Ebola outbreak has killed 961 people, triggering international public health emergency;

St. Louis suburb scene of looting and violence, following shooting of teen by police;

West Bank clashes in Hebron turn deadly, as Mideast spirals in war and terror;

Iraq President appoints new prime minister, complicating power struggle;

Tens of thousands of Yazidis flee trying to escape ISIS in Iraq and Syria;

Iraqi tanks surge toward Baghdad, threatening the U.S. Embassy.


In an effort to end its broadcast on a good note, a major network has a “Making a Difference” segment.

It’s nice to hear about occasional sparks of goodness in a fallen world, gleams of hope in the shadows.

However, when “everything nailed down comes loose,” we ask what in the world will happen next.


Jesus warned of “wars and rumors of wars” (Matthew 24:6)—as always, it turns out He’s right.

He said “heaven and earth will pass away, but my words will not pass away” (Matthew 24:35).

Nothing short of Christ’s return can bring peace to this troubled world.

Believe it or not, this dream of universal peace will materialize.

Revelation could be summarized—relax, we’re going to win!


In the midst of all the bad news, here’s some good news that’s a promise we can count on coming true—

“As the lightning comes from the east and shines as far as the west,

so will be the coming of the Son of Man.”  (Matthew 24:27)


Johnny R. Almond

Christian preacher and writer

Author, Gentle Whispers from Eternity

GentleWhispersFromEternity-ScripturePersonalized (copy, paste to browser for blog & bio)

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The Centrality of the Gospel of Grace

The gospel of grace is central to all of life. Everything we do, say and think about will be impacted by the gospel. The gospel is simply the good news that God sent his son Jesus to save us from our sins. We were created to live in relationship with God but we chose to turn our backs on God and live life the way we wanted to live. This rebellion broke our relationship with God and left us to face the wages and consequences of our own sin, which is death. But God, who is rich in mercy and grace, did not leave us to ourselves. God sent Jesus to come and die, paying the penalty for our sins, past, present and future. Through faith in Jesus we can have a restored relationship with the God of the universe. This renewed relationship will last forever and cannot be broken.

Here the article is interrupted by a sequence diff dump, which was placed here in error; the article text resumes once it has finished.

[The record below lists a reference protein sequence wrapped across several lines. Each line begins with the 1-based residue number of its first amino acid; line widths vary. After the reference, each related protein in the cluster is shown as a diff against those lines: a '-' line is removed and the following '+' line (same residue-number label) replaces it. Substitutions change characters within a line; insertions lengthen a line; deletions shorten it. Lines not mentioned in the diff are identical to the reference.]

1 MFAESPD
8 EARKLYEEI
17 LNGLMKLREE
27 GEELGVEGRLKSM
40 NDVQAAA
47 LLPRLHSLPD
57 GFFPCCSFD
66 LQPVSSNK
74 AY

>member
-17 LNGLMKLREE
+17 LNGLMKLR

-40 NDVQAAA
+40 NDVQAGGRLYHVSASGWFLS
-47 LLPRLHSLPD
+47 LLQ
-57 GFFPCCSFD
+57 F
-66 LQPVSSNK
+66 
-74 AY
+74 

The Bible says that we are “new creations” and that we who live might no longer live for ourselves but for him who died for us. God’s Spirit comes and makes his home in our hearts. The Holy Spirit will work in and through us to glorify God in all we do. Every day should be one in which we live in the gospel of grace. This grace infects us and causes all our interactions with others and with ourselves to glorify God. You will have people that irritate you, dislike you, disobey you, make fun of you and you will love them with the grace that God has given you. You will have financial stress, your computer will stop working, you will miss an appointment and you will work through these issues with the grace that God has given you. You will enjoy a date with your wife, you will accomplish something great at work, you will find joy in smelling the fresh spring air and you will thank God for his abundant grace in your life. The gospel of grace is central to all of life. It permeates our thoughts, our actions and our words. As we walk through today and the day after that and the day after that, let us never forget to bathe ourselves in God’s grace. May you be completely overwhelmed just by meditating on this infinite grace.

“Now may our Lord Jesus Christ himself, and God our Father, who loved us and gave us eternal comfort and good hope through GRACE, comfort your hearts and establish them in every good work and word.” (II Thess.2:16-17)

All for Jesus,